It is expensive to record and self release an album so who knows when we will actually be able to afford all of this. The silver lining is we don’t feel pressured to rush out a new record so we are taking our time to write songs we are really excited about.
James: I was really hoping to make it down to Richmond for the bands first show. Unfortunately, I didn't have it in me to drive down on my own. Can you tell me how those first shows went and what it felt like performing as a band?
Kenny: The first hand full of shows were probably like most...a few moments of grace, a few disasters, and trying to keep the nerves in tact. They were all near sold out crowds ( this had nothing to do with us and everything to do with playing with bands like
The Babies and Beach Fossils) which didn't necessarily ease us into it, but forced the band to get used to playing in front of people again and the magic that is connected with the experience. We are a live band, I think you get a better sense of us and our music when you see it in person and can watch the intensity of the group, especially Tracy and Willis.
James: You also played a show with Static is a City? What was it it like sharing the stage with an old band mate? How long had it been since you'd seen Chris?
Tracy: It was a great to play Static is a City's first show. Chris was the first to respect me musically enough to ask me to play in a band with him back in the early '90s. Honestly, I am not sure I would be playing music today without my introduction to him. Needless to say, sharing a stage with a mentor and old friend is a huge deal for me. Chris lives one state South of Virginia but we only see each other about every other year. I have fewer friends than ever still making music in their adult lives so it is extra special when our lives intersect and we have the opportunity to share a stage together. I can't think Chris Defusco of Negative Fun records for putting that show in Raleigh together for us. Positive No Official Bandcamp Downloads Facebook More Fun Little Black Cloud Records
Penny The Dreadful marks a turning point for Those Mockingbirds, who have spent the last few years carving a steady path to the forefront of New Jersey's sea of rock bands on the strength of exceptional live performances and promising EP Fa So La. It was difficult to predict the sound of long-form Mockingbirds, as this is a band whose devotion to the hook always belied a deep, varied pool of influences among its five participants and a knack for arranging them super-creatively. Penny captures this band successfully satisfying either impulse, meeting their potential, and injecting life into a style that some seem to think is approaching anachronism status.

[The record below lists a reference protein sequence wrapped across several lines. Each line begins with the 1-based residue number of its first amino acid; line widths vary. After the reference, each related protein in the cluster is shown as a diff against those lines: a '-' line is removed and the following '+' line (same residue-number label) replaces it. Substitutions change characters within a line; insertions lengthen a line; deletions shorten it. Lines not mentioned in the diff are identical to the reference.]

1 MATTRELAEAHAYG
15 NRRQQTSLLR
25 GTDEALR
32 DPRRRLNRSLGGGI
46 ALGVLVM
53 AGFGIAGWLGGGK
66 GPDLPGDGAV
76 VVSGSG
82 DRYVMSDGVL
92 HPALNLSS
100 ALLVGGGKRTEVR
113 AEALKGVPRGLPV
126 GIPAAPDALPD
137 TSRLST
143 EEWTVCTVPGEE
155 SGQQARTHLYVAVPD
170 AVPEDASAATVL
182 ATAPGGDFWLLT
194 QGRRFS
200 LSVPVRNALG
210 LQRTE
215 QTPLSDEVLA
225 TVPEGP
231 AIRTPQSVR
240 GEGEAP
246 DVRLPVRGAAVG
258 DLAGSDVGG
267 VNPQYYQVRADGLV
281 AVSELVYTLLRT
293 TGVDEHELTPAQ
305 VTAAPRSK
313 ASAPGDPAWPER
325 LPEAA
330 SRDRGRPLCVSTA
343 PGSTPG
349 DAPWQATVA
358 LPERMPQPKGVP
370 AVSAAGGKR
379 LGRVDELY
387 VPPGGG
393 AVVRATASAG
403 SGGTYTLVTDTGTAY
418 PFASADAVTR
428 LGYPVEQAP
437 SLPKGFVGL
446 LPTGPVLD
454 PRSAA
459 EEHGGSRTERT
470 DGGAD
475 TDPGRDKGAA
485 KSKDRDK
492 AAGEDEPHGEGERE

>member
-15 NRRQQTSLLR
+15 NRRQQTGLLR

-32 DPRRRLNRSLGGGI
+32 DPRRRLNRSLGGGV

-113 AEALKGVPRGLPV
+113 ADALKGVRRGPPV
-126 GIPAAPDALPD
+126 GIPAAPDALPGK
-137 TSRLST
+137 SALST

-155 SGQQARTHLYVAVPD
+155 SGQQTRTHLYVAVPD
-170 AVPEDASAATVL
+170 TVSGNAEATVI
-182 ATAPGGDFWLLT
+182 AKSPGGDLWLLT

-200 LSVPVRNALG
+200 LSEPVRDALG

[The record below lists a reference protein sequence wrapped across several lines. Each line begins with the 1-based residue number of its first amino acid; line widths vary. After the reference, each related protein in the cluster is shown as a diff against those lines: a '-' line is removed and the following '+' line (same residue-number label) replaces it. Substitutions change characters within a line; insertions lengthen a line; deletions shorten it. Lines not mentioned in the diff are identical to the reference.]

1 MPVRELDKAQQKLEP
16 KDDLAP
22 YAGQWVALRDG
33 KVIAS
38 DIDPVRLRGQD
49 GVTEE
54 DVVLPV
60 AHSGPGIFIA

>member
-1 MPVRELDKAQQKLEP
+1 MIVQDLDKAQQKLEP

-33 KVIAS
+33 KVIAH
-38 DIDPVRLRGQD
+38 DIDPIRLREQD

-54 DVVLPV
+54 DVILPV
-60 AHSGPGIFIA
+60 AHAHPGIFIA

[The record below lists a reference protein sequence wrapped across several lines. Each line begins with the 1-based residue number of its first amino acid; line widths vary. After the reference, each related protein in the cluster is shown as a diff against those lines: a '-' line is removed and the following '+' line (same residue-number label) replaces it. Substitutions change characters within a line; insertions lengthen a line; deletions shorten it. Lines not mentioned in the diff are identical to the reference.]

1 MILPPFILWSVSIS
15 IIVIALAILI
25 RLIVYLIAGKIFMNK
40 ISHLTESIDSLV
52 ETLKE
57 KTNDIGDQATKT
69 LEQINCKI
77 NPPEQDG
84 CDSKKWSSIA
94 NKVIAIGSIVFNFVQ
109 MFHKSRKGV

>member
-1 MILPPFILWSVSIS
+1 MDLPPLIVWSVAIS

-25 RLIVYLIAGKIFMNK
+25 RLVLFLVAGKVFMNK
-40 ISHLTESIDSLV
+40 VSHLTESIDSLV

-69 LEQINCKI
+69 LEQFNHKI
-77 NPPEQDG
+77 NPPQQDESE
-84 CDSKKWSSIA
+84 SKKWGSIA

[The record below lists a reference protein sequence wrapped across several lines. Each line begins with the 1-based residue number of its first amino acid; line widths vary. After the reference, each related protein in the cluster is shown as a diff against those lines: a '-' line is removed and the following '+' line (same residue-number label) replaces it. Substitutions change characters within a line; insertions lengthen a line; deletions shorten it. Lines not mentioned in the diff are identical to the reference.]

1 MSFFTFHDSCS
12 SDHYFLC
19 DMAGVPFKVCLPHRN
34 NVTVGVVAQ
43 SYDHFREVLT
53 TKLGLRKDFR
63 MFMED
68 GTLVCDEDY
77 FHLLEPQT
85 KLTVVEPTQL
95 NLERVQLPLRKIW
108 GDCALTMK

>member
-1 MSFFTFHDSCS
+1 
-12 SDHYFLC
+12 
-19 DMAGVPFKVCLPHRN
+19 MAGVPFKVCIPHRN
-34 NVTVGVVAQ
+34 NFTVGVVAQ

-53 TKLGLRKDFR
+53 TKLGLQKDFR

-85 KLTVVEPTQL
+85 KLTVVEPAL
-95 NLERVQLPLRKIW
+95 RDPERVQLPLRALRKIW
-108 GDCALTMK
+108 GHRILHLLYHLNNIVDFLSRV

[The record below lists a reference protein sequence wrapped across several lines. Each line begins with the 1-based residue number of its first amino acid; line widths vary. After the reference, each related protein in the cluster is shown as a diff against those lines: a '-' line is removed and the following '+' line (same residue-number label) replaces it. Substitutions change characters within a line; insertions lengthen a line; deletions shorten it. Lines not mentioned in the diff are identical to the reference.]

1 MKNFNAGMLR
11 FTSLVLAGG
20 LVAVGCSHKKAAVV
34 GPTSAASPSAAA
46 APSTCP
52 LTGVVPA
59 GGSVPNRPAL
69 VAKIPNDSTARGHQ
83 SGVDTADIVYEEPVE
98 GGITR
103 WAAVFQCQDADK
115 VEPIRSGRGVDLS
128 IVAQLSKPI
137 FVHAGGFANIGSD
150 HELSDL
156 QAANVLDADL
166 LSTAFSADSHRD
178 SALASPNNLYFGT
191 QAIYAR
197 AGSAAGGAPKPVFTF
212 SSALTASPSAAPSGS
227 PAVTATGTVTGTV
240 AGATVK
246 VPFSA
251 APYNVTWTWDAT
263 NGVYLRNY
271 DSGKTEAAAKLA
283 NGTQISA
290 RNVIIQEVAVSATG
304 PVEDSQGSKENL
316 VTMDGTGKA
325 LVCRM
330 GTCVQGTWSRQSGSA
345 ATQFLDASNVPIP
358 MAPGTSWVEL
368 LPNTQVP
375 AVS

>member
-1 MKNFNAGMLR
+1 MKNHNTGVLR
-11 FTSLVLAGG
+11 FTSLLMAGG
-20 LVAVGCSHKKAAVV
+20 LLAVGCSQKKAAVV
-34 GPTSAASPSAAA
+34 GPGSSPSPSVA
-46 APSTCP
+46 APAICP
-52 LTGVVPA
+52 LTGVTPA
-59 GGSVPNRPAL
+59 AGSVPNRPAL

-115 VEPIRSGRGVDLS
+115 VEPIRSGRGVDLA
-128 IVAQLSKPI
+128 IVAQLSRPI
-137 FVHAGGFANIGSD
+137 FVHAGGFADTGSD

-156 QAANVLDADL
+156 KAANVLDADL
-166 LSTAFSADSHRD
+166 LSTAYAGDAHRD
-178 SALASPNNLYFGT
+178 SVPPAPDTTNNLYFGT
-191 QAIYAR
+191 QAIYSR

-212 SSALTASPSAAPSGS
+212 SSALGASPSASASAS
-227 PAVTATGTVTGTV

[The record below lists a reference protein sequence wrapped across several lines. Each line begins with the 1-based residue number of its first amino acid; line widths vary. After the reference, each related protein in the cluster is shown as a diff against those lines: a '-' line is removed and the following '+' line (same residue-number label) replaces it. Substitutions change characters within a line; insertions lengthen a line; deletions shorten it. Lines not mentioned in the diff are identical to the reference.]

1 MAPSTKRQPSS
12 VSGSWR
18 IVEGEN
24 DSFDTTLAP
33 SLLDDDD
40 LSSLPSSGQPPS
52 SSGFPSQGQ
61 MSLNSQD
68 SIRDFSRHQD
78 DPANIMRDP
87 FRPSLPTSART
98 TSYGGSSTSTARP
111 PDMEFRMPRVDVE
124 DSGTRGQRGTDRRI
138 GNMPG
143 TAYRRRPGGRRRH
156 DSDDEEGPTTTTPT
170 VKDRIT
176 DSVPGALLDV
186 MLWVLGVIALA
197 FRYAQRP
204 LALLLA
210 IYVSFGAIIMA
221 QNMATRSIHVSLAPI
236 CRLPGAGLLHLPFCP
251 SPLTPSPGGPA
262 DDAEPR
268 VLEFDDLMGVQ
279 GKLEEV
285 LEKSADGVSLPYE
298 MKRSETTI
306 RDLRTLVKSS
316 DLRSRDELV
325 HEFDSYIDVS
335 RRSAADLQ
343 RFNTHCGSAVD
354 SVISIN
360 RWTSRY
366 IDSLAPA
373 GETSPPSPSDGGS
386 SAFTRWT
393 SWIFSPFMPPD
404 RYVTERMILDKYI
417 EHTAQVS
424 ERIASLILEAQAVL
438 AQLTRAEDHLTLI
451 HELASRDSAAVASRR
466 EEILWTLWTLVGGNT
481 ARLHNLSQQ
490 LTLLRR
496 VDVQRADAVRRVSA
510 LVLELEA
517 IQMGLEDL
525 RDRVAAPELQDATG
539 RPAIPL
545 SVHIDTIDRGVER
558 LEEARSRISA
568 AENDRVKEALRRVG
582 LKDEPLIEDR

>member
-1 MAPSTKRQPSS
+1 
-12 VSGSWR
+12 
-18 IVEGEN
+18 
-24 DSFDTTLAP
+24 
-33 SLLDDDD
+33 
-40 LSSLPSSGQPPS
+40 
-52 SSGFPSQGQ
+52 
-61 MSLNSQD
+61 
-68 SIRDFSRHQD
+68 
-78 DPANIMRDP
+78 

Above all, because it plays so well from front to back, I'm really pleased with Penny as an obstinate defender of the album format. The first three tracks carry the feel of singles, with "A Ballad From Hell" standing out for its chilly vocal-violin combo and the steady build to the tempo boost halfway through, totally cinematic and terrifying. Loud mode then kicks in on
"How To Rob A Bank" and "Teenage Fantasies," which hit quite directly and leave me feeling divided. These songs overflow with grimy riffing and thick textures, flaunt finely-tuned choruses, and benefit greatly from the big production. All the same, once
"Loose Leather" unfolds next,
it gives the sense that this band is looking toward bigger things than just a carefully-trimmed single or two for summer rock playlists.
Its Cave In-sized chunk, slick leads, and beyond-catchy vocal interplay between singers
Adam Bird and Tory Anne Daines bring me much closer to my alt-rock happy place.
The absurdly-catchy chorus of the pumping "Bodies on the Road" is probably my favorite on Penny, with the runner-up going to bittersweet pop-rocker "The Reckoning" and its declaration,"I don't wanna know what it's like to be happier." Elsewhere, where it'd have been easy to succumb to filler, the band toss us track after track with fresh flavors and elegant arrangements. "Destroy My Love" recalls the eerie indie-rock saunter of some of their
pre-Fa So La jaunts for a song packed with interesting contrast: The bass's stomp in the verse against Bird's feathery falsetto in the chorus; the timbres of the guitar and plucked violin as they both play the hook; the meditative bridge giving way to an embittered, explosive climax. "S.A.L.T." switches to downtempo shuffle with a gorgeous, mourning violin melody and layers of soaked guitar. Penultimate ballad "Model Myself" and closer